Art History



Degree Name

Master of Arts in Art History (M.A.)

Type of Paper/Work

Qualifying paper


Michelle Nordtorp-Madson

Second Advisor

Craig Eliason

Third Advisor

Elizabeth Kindall


This analysis explores how the accessibility of the newly popular Book of
Hours factored into the Protestant reformations in England. Accessibility through
printed books created a demanding reading culture and changed the intent of the
object to represent popularized prayers, as seen in rubrics. The results of this
examination demonstrate that the increasing use of the Book of Hours by large
numbers of laymen within public settings drew attention to the laity’s lack of
understanding of theology and depth of spiritual interiority; this heightened awareness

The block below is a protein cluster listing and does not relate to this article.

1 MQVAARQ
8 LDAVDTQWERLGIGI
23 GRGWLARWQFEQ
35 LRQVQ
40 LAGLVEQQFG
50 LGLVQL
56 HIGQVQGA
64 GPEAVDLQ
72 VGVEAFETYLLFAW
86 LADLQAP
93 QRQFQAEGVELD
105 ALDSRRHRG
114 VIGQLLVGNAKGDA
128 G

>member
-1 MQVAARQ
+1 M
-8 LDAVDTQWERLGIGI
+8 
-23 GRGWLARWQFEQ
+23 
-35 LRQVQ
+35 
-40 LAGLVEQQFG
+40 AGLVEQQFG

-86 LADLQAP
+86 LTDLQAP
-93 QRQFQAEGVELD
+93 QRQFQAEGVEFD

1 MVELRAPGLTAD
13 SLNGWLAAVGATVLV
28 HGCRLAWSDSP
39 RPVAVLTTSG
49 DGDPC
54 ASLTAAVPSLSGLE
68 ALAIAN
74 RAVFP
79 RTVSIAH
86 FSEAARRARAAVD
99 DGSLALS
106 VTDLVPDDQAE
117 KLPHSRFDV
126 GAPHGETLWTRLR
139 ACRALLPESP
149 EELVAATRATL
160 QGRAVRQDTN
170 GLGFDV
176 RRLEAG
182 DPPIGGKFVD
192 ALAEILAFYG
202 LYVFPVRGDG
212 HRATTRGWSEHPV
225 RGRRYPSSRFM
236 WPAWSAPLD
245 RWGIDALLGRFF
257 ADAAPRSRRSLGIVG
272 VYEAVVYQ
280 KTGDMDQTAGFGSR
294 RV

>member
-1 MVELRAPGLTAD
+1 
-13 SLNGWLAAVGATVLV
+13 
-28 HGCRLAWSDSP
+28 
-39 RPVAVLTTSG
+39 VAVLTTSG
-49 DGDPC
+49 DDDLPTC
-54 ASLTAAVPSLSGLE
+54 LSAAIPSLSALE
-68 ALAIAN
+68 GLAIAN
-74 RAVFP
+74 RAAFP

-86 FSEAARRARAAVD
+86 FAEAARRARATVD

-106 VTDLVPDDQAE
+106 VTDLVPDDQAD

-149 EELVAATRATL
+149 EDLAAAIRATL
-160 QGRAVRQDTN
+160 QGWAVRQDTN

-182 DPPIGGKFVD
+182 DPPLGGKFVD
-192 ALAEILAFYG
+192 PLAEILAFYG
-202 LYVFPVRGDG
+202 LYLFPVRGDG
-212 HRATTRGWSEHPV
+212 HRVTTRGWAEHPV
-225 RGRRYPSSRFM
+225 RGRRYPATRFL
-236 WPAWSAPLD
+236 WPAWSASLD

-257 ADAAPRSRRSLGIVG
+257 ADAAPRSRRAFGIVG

created another reason for Protestant reform and its teachings. The reception of this
object by evangelical reformers was met with contempt; the content of these books
were recognized as potentially regressive to foundational theology and the spiritual
intellect of lay individuals. Evangelical reformers designed alternative books to
mitigate their anxieties, some of which were legally officiated. Ownership of the
Book of Hours as a platform for the practice of devotion was a step toward
humanism, and its evolution and later reformed versions presented material to
deepen the faith and intellectual participation of the laity. The slowly rising
authority of the laity following the collapse of papal authority was complemented by
the change in reformed church services from gazing at the Eucharist to more
engagingly listening to sermons, as well as reformed books that abolished ritual
rubric promises while offering content reflecting the bible as a whole rather than
singling out the psalms and clerically-selected scripture.

Creative Commons License

Creative Commons Attribution 4.0 International License
This work is licensed under a Creative Commons Attribution 4.0 International License.